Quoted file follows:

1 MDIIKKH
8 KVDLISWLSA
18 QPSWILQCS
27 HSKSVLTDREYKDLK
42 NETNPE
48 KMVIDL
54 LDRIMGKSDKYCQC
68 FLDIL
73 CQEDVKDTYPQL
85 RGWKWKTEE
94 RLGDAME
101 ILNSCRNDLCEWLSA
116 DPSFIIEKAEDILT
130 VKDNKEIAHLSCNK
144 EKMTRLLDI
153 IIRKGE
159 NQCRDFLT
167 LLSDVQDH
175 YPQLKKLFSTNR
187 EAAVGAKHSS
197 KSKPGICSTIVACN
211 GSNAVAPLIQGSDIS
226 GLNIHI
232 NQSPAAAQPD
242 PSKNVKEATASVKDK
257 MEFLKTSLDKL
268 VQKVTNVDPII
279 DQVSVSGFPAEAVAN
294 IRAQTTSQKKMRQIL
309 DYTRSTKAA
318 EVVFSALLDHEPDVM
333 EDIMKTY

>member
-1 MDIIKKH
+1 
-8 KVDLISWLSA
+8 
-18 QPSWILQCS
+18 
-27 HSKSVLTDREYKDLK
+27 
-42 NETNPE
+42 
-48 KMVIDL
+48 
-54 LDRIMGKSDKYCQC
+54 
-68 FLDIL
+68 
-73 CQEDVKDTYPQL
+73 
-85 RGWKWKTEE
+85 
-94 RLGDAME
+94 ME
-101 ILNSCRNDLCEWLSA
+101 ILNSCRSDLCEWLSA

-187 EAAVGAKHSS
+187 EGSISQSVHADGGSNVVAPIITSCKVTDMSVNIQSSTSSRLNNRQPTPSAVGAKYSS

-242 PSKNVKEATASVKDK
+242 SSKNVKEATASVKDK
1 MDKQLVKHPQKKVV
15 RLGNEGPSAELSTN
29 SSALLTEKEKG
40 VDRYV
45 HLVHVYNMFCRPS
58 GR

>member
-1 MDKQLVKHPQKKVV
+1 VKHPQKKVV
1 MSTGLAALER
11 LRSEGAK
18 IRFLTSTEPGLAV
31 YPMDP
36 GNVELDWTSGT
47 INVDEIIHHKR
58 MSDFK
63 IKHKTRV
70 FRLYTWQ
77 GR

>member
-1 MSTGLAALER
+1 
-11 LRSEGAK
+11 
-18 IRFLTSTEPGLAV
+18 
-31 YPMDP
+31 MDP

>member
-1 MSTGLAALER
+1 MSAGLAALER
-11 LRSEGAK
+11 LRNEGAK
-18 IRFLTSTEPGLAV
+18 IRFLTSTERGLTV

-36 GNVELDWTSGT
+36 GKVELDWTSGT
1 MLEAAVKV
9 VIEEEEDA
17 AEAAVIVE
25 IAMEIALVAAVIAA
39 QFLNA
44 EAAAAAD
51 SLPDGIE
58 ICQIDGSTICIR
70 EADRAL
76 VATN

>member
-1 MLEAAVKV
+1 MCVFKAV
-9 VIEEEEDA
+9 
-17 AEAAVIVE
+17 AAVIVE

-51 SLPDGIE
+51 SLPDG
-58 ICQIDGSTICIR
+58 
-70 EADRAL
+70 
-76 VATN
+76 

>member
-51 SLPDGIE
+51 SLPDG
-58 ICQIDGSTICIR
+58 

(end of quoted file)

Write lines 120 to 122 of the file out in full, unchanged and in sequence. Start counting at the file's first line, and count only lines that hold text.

-70 EADRAL
+70 
-76 VATN